This configuration, of course, is not surprising in a novelist. It is a truism that the novel is the bourgeois literary form. Theorists of the novel, like Ian Watt, have emphasized that the novel is specifically the literary form which is structured by the sense of time and movement as progressive, qualitative change, i.e. the notion that time must not be wasted and that the measurement of time should also measure changes in the person's status or situation…. Naturally it reflects a society where social mobility and the idea of self-development are both possible and social and psychological imperatives. The novel, therefore, is the form which best expresses romantic individualism…. Richler's novels are located in bourgeois time. His young men in a hurry or on the make (whether the hustler, Duddy Kravitz; the impatient aesthete, André Bennett; or the mixture of the two, Noah Adler) are the distant cousins, not only of Paul Morel, Stephen Dedalus and Sammy Glick, but also of Raskolnikov, Julien Sorel, Emma Bovary and Hedda Gabler. Like these nineteenth century heroes and heroines, they are manic depressive (the characteristic bourgeois psychosis, if we can believe the evidence of Ibsen and Flaubert). They urgently need to succeed and are haunted by the fear of failure; they alternate between delusions of triumph and a suicidal sense of utter emptiness.

Richler's novels differ, however, in that they are obviously of the middle of the twentieth century and lack much of the partial optimism current in the previous century. His characters are acutely aware that they come after the disillusionment with several twentieth-century revolutions and causes…. Richler's characters, for all their ambition and energy, really know from the beginning that either they are defeated or their outcomes will be much drearier than their apparent victories might indicate. Duddy Kravitz, for example, appears successful in achieving his ambition. But there is every indication that he has been metamorphosed into something very like his antagonist, the odious Jerry Dingleman.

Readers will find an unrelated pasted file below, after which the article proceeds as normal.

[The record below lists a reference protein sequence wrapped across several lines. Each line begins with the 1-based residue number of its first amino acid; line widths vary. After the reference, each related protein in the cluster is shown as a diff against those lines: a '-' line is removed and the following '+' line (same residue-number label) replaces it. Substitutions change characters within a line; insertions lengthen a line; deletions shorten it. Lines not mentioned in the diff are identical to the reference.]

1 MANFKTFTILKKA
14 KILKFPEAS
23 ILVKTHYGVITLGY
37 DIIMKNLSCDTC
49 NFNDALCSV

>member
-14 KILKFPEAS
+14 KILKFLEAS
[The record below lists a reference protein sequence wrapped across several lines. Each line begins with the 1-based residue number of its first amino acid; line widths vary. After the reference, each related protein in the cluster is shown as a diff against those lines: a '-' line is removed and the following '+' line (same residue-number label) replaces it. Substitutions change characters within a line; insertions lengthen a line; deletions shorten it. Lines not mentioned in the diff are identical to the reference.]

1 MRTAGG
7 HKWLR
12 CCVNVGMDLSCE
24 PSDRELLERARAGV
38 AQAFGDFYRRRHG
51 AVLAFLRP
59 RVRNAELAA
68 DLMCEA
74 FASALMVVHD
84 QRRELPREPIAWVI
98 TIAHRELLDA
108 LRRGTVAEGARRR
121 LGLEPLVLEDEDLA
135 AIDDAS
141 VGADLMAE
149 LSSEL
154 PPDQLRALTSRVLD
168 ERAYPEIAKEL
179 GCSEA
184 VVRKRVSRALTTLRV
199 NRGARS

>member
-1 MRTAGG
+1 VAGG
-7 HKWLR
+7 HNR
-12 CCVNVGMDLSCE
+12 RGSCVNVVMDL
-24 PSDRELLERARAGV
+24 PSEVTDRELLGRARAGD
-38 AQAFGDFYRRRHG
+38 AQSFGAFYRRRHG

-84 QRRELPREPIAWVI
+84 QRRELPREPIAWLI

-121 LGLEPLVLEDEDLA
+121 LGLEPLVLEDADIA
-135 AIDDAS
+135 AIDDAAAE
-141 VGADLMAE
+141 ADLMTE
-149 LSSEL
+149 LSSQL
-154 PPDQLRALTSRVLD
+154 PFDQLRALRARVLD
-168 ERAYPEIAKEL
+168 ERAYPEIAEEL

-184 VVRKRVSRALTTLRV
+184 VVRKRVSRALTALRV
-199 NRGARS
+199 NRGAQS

A further problem for Richler's protagonists (and it is a problem, often, with the novels themselves) is that they do not know what it is they are seeking…. They insist that salvation lies only in the adoption of personal values, but they are not sure which personal values to hold. The statement, in fact, becomes a mechanical formula with which they try to persuade themselves of something, rather than any passionately held and confident sense of personal identity. This becomes a problem for the reader as well as for the fictional character and represents the greatest weakness in Richler's writings. I don't mean to suggest that Richler ought to supply his characters with a facile affirmation. The problem is a genuine one. (This, I suppose, is why some people have referred to Richler's "existentialism." But this kind of comment, besides betraying a lack of understanding of existentialism as a philosophical standpoint, is itself a facile evasion of a problem and a retreat into a mechanistic formula.)

To be frank, it gets rather boring to be told repeatedly that all the good old causes are dead, that one knows what one dislikes but not what one likes, and then to be expected to be deeply concerned with the activities and fate of a very self-serving and self-pitying character. (pp. x-xii)